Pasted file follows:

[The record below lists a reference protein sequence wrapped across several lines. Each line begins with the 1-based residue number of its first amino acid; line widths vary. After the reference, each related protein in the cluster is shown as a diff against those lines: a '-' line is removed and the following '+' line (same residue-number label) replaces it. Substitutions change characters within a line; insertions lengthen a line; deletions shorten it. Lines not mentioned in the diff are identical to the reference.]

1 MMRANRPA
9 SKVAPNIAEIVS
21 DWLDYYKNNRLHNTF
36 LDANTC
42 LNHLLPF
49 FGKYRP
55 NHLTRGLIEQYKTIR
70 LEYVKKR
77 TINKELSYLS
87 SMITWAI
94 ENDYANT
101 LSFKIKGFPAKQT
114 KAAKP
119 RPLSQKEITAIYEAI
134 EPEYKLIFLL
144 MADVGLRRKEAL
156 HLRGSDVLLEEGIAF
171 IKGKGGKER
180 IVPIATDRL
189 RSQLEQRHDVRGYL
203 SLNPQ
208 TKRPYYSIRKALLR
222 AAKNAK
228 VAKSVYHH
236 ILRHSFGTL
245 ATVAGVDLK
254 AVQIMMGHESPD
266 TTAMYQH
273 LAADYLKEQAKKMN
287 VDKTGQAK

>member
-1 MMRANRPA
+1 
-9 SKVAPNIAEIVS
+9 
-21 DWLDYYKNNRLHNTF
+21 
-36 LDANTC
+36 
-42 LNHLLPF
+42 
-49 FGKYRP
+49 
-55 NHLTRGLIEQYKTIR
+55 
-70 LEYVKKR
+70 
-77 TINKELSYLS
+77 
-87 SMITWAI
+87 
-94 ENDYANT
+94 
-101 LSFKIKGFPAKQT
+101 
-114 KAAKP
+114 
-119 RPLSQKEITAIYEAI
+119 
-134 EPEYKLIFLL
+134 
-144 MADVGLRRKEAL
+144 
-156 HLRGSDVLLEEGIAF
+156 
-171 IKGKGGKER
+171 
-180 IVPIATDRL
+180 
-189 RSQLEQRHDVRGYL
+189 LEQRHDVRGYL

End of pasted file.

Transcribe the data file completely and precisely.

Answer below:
[The record below lists a reference protein sequence wrapped across several lines. Each line begins with the 1-based residue number of its first amino acid; line widths vary. After the reference, each related protein in the cluster is shown as a diff against those lines: a '-' line is removed and the following '+' line (same residue-number label) replaces it. Substitutions change characters within a line; insertions lengthen a line; deletions shorten it. Lines not mentioned in the diff are identical to the reference.]

1 MMRANRPA
9 SKVAPNIAEIVS
21 DWLDYYKNNRLHNTF
36 LDANTC
42 LNHLLPF
49 FGKYRP
55 NHLTRGLIEQYKTIR
70 LEYVKKR
77 TINKELSYLS
87 SMITWAI
94 ENDYANT
101 LSFKIKGFPAKQT
114 KAAKP
119 RPLSQKEITAIYEAI
134 EPEYKLIFLL
144 MADVGLRRKEAL
156 HLRGSDVLLEEGIAF
171 IKGKGGKER
180 IVPIATDRL
189 RSQLEQRHDVRGYL
203 SLNPQ
208 TKRPYYSIRKALLR
222 AAKNAK
228 VAKSVYHH
236 ILRHSFGTL
245 ATVAGVDLK
254 AVQIMMGHESPD
266 TTAMYQH
273 LAADYLKEQAKKMN
287 VDKTGQAK

>member
-1 MMRANRPA
+1 
-9 SKVAPNIAEIVS
+9 
-21 DWLDYYKNNRLHNTF
+21 
-36 LDANTC
+36 
-42 LNHLLPF
+42 
-49 FGKYRP
+49 
-55 NHLTRGLIEQYKTIR
+55 
-70 LEYVKKR
+70 
-77 TINKELSYLS
+77 
-87 SMITWAI
+87 
-94 ENDYANT
+94 
-101 LSFKIKGFPAKQT
+101 
-114 KAAKP
+114 
-119 RPLSQKEITAIYEAI
+119 
-134 EPEYKLIFLL
+134 
-144 MADVGLRRKEAL
+144 
-156 HLRGSDVLLEEGIAF
+156 
-171 IKGKGGKER
+171 
-180 IVPIATDRL
+180 
-189 RSQLEQRHDVRGYL
+189 LEQRHDVRGYL